Pediatric cholesterol? Wait — what?
It’s not something just adults need to watch for anymore. The next time you bring your child to the doctor’s office for a checkup, you may have the option to screen for high cholesterol.
If you’re wondering if screening for childhood cholesterol is new, the answer is yes, fairly new. The push came from the American Heart Association within the last few years; the American Academy of Pediatrics supported this endeavor.
One reason may be due to the growing concern about childhood obesity. Another reason may include the importance of catching high cholesterol early, and then reintroducing healthy behaviors before bad habits take root.
Besides weight, cholesterol levels are also dependent on family history, diet and level of activity.
“Even though it seems unusual to screen at such a young age, it has a huge potential to turn your child’s health around,” said Samuel Schimelpfenig, MD, Pediatrician and Sports Medicine Physician at Avera Medical Group McGreevy 7th Avenue. “In childhood, you can completely reverse the effects cholesterol has caused in the body.”
It’s not only one time that the American Heart Association recommends screening young people, but twice. First, between ages 9 and 11, and then about 10 years later between ages 17 and 21.
Cholesterol and the body
Cholesterol, which flows through the bloodstream on lipoproteins, comes from two sources.
Your body manufactures all of the cholesterol it needs to aid in such processes as digestion and making hormones. However, cholesterol is also present in the food you put into your body — particularly egg yolks, dairy, poultry and meat products.
When low-density lipoproteins (bad cholesterol) bind with fatty substances and other materials, plaque can build up against artery walls. High-density lipoproteins (good cholesterol) remove bad cholesterol from the arteries.
Though accompanied by virtually no symptoms, excess cholesterol in the bloodstream may lead to problems down the road.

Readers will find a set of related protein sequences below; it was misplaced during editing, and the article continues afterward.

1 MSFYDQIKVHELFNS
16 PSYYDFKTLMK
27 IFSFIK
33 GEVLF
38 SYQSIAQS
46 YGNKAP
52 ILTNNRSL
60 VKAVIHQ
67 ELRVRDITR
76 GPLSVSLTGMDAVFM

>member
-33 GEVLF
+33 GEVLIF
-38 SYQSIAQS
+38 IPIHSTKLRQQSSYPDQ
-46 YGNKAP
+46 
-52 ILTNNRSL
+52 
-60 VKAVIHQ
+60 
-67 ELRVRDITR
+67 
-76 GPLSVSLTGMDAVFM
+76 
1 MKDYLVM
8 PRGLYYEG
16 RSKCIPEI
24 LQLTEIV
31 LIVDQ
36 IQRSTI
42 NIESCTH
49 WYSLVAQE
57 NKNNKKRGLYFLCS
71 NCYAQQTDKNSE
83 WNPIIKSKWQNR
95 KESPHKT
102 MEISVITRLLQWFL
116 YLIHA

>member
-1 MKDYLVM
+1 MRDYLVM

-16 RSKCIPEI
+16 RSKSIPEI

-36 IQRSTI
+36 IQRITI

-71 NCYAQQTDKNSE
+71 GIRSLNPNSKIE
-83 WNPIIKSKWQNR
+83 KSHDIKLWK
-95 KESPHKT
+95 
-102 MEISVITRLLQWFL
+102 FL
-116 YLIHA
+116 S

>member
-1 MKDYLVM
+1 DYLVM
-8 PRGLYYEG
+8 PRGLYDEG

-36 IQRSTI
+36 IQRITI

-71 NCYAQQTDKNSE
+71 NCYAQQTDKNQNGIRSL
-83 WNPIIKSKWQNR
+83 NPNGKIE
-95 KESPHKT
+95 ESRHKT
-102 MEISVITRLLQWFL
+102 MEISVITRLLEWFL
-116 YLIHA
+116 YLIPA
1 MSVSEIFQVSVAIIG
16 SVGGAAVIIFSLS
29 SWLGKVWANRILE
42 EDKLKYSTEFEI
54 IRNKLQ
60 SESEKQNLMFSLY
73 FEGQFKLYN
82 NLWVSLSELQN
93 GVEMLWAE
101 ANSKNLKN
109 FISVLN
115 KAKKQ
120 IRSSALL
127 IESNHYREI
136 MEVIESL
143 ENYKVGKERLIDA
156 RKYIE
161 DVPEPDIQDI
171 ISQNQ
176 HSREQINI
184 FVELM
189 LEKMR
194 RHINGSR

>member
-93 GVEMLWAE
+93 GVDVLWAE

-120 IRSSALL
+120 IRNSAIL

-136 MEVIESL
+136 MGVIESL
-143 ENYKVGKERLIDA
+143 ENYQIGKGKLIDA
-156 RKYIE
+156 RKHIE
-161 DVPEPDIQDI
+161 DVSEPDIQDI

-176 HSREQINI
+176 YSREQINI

“No, kids aren’t going to have heart attacks at the age of 10,” said Schimelpfenig. “Still, left undetected and untreated, the progression of high cholesterol will cause a number of issues within the cardiovascular system during adulthood.”
Plaque deposits can cause a total blockage in an artery, causing instant and deadly situations like heart attack or stroke.
High cholesterol is also known in playing a part in other chronic conditions, including coronary heart disease, atherosclerosis (hardened arteries), diabetes and high blood pressure.
Just like adults, screening for children involves a simple blood test for elevated levels of cholesterol and triglycerides.
For best results, children should be screened after a night of fasting. Understandably, it’s difficult to expect a child to not eat for a length of time. Try scheduling the appointment as early as possible in the day.
“Physicians will still screen children if they haven’t fasted,” said Schimelpfenig. “Inform your doctor if your child has eaten as to explain any elevated levels from the blood test. From there, he or she will determine if your child needs any further testing.”
Fortunately, most children who are diagnosed with high cholesterol can lower it through diet and exercise. But remember, children are too young to understand what cholesterol is and the danger it can pose, so this responsibility largely rests on the parents.
In more extreme cases, however, children may be put on cholesterol-reducing medicine, such as Lipitor®.
“In the home, it’s important for parents to not single out the child who is struggling with cholesterol,” advised Schimelpfenig. “Get the whole family involved by eating cholesterol-friendly meals and going for walks after dinner rather than eating dessert.
Think about this: If one person has high cholesterol, there is a good chance the whole family could benefit from a healthier lifestyle. And the best way to do that is by doing it together.”
Get more information about children’s health and parenting tips at AveraChildrens.org